Dr. Mary Caton Lingold is Assistant Professor of English at Virginia Commonwealth University. She is an interdisciplinary scholar specializing in the literature, culture, and music of the early modern African Atlantic world, sound studies, and digital humanities. Her current book project, “Sound Legacy: Music and Slavery in an African Atlantic World,” is under contract with UVA Press. Previous publications include Digital Sound Studies (Duke 2018), as well as articles in Early Music, Studies in Eighteenth-Century Culture, and Early American Literature. She is co-creator of Musical Passage: A Voyage to 1688 Jamaica, and she recently guest-edited a special issue of Reviews in DH on the subject of sound.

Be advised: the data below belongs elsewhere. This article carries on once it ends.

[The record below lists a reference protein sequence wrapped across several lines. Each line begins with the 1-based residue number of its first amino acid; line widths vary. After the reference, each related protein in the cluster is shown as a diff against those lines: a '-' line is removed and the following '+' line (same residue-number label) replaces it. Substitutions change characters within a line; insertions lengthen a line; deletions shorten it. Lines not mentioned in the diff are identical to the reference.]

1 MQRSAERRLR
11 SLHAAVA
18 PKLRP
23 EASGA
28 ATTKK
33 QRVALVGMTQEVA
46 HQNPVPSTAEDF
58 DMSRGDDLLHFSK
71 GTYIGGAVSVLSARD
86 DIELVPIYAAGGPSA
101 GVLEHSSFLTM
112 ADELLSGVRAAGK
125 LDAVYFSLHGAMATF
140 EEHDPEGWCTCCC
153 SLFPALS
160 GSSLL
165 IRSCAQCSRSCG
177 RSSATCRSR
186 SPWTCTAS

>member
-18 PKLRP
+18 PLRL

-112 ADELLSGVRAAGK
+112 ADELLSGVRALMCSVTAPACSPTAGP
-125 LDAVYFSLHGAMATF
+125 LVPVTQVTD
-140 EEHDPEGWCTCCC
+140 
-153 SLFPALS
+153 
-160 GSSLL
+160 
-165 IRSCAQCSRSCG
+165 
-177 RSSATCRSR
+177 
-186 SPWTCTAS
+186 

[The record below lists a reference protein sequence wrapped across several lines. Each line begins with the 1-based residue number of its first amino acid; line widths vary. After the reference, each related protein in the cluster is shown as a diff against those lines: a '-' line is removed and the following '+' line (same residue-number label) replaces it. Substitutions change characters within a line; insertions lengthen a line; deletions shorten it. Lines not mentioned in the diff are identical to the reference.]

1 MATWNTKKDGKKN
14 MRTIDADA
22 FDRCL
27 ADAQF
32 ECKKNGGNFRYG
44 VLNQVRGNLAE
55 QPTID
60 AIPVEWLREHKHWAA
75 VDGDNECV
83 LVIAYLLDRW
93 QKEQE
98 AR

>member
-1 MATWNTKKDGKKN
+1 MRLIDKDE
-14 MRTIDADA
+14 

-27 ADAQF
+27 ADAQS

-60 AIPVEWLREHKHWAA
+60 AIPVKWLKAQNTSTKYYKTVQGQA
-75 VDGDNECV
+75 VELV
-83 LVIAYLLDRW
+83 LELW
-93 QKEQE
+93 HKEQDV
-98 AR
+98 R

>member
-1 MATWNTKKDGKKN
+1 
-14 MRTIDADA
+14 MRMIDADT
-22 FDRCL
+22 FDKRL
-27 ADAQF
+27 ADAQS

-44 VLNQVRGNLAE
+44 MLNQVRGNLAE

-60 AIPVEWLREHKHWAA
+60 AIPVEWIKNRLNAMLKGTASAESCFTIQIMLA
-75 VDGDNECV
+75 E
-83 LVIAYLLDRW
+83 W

Mary Caton received a PhD in English and a graduate certificate in African & African American Studies from Duke University in 2017. Prior to that, she earned an MA from the University of Colorado at Boulder and a BA from Trinity University in Texas. Growing up in the rural U.S. South shapes her interest in Atlantic slavery, white racism, and Black history and culture. Much of her research focuses on on the Caribbean, a region key to the development of traditions and ideas that spread across the Atlantic world in the early eras of slavery. Mary Caton is a lifelong musician, and she enjoys singing and playing multiple instruments, especially bluegrass fiddle.
Photo by Eduardo Montes-Bradley.